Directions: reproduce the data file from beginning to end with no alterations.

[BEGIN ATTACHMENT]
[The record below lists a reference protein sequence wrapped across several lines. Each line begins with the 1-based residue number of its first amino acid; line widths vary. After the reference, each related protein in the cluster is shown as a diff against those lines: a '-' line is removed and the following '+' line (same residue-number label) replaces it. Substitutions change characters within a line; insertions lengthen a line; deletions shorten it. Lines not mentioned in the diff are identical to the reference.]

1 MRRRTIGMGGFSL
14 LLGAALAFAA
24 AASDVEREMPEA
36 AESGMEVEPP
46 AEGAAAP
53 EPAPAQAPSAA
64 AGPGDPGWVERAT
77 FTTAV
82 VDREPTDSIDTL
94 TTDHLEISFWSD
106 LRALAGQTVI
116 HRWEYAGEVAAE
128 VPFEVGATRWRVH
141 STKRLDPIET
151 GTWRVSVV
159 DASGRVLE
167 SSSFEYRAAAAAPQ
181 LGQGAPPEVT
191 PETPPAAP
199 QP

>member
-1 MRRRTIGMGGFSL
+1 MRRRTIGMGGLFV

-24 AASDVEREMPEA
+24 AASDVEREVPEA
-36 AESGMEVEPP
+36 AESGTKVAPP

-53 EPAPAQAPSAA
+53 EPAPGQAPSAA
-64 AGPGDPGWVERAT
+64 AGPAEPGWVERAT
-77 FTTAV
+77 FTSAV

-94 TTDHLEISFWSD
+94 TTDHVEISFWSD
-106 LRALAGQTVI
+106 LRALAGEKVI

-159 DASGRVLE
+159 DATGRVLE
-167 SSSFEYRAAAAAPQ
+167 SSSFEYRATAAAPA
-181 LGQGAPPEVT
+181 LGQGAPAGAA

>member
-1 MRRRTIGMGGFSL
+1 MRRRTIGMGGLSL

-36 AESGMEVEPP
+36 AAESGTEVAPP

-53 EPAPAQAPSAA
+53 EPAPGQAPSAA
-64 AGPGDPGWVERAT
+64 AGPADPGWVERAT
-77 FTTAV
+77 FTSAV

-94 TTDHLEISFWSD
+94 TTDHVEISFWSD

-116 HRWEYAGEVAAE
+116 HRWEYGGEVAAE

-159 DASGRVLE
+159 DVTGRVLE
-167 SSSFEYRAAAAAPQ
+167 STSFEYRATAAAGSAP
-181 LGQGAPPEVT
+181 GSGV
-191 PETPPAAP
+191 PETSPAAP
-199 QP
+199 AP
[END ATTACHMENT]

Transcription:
[The record below lists a reference protein sequence wrapped across several lines. Each line begins with the 1-based residue number of its first amino acid; line widths vary. After the reference, each related protein in the cluster is shown as a diff against those lines: a '-' line is removed and the following '+' line (same residue-number label) replaces it. Substitutions change characters within a line; insertions lengthen a line; deletions shorten it. Lines not mentioned in the diff are identical to the reference.]

1 MRRRTIGMGGFSL
14 LLGAALAFAA
24 AASDVEREMPEA
36 AESGMEVEPP
46 AEGAAAP
53 EPAPAQAPSAA
64 AGPGDPGWVERAT
77 FTTAV
82 VDREPTDSIDTL
94 TTDHLEISFWSD
106 LRALAGQTVI
116 HRWEYAGEVAAE
128 VPFEVGATRWRVH
141 STKRLDPIET
151 GTWRVSVV
159 DASGRVLE
167 SSSFEYRAAAAAPQ
181 LGQGAPPEVT
191 PETPPAAP
199 QP

>member
-1 MRRRTIGMGGFSL
+1 MRRRTIGMGGLFV

-24 AASDVEREMPEA
+24 AASDVEREVPEA
-36 AESGMEVEPP
+36 AESGTKVAPP

-53 EPAPAQAPSAA
+53 EPAPGQAPSAA
-64 AGPGDPGWVERAT
+64 AGPAEPGWVERAT
-77 FTTAV
+77 FTSAV

-94 TTDHLEISFWSD
+94 TTDHVEISFWSD
-106 LRALAGQTVI
+106 LRALAGEKVI

-159 DASGRVLE
+159 DATGRVLE
-167 SSSFEYRAAAAAPQ
+167 SSSFEYRATAAAPA
-181 LGQGAPPEVT
+181 LGQGAPAGAA

>member
-1 MRRRTIGMGGFSL
+1 MRRRTIGMGGLSL

-36 AESGMEVEPP
+36 AAESGTEVAPP

-53 EPAPAQAPSAA
+53 EPAPGQAPSAA
-64 AGPGDPGWVERAT
+64 AGPADPGWVERAT
-77 FTTAV
+77 FTSAV

-94 TTDHLEISFWSD
+94 TTDHVEISFWSD

-116 HRWEYAGEVAAE
+116 HRWEYGGEVAAE

-159 DASGRVLE
+159 DVTGRVLE
-167 SSSFEYRAAAAAPQ
+167 STSFEYRATAAAGSAP
-181 LGQGAPPEVT
+181 GSGV
-191 PETPPAAP
+191 PETSPAAP
-199 QP
+199 AP